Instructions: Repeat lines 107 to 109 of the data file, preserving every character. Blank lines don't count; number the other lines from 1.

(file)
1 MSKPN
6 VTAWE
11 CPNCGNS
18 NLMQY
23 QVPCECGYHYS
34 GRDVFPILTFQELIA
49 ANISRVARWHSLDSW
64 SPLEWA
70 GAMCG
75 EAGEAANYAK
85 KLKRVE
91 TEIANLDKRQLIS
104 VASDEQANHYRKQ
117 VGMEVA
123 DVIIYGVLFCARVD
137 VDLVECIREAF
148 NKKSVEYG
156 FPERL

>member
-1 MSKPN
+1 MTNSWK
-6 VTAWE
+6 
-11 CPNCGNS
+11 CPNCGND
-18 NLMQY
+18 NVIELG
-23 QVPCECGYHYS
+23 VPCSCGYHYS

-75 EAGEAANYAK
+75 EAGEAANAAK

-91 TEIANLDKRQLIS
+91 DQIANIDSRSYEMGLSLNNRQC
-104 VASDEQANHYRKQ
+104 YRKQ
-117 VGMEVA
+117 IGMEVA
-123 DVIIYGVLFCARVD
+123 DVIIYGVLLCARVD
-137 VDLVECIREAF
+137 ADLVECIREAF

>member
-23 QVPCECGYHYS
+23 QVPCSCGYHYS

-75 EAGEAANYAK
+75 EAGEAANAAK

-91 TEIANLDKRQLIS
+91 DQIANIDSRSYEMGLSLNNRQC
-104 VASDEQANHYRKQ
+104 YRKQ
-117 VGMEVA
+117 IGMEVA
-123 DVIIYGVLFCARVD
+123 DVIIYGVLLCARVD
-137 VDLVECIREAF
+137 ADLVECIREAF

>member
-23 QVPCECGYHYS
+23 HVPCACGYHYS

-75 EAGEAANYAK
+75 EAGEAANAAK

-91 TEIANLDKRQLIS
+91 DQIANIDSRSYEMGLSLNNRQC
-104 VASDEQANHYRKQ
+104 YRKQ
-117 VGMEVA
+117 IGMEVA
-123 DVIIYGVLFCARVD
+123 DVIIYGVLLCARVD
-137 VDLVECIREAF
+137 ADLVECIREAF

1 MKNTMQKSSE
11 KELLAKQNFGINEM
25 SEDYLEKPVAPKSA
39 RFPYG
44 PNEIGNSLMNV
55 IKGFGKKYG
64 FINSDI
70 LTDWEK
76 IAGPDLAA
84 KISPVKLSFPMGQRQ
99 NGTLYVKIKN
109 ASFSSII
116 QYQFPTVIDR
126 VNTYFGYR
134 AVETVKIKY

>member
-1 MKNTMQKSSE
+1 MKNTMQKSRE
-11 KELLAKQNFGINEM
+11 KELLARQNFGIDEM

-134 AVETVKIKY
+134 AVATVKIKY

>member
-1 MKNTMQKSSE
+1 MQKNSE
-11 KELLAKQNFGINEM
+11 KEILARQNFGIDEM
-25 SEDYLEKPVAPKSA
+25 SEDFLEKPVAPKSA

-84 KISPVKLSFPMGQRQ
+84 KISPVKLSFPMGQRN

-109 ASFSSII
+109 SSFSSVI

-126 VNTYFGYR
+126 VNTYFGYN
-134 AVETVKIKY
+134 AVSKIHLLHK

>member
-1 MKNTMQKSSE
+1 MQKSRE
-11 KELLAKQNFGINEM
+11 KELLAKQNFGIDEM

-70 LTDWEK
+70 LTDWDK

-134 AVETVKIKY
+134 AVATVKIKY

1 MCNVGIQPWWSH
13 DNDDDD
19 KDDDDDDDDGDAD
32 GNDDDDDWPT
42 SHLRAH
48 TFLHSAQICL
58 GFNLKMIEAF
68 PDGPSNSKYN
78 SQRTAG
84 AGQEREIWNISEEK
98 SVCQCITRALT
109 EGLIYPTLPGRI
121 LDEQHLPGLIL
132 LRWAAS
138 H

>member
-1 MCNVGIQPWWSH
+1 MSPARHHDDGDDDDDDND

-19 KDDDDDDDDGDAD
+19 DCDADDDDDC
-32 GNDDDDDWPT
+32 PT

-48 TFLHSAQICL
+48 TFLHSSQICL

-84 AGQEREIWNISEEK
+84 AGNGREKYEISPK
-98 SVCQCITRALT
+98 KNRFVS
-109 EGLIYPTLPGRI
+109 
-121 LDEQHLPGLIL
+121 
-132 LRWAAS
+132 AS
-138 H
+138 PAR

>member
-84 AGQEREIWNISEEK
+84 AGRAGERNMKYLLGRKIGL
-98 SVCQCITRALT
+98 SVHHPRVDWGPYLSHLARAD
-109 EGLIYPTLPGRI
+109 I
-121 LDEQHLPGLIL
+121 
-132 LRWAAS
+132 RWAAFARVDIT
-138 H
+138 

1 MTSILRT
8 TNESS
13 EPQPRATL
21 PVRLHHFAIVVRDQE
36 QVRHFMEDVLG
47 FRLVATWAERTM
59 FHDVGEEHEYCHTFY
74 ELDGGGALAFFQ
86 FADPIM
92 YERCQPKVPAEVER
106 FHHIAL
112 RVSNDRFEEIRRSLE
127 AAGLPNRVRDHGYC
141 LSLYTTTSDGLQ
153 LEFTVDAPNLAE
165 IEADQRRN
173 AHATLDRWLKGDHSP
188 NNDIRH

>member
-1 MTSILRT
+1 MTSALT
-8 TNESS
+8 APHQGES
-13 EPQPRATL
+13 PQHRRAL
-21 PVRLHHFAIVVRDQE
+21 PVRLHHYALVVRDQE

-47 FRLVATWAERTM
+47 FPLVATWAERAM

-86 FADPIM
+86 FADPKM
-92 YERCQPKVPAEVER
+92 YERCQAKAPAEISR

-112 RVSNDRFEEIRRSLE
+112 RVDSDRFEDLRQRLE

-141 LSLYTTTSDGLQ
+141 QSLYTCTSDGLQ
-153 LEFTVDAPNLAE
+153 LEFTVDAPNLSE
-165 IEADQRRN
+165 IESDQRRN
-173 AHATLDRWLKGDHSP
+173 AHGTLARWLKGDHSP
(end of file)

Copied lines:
-134 AVETVKIKY
+134 AVSKIHLLHK

>member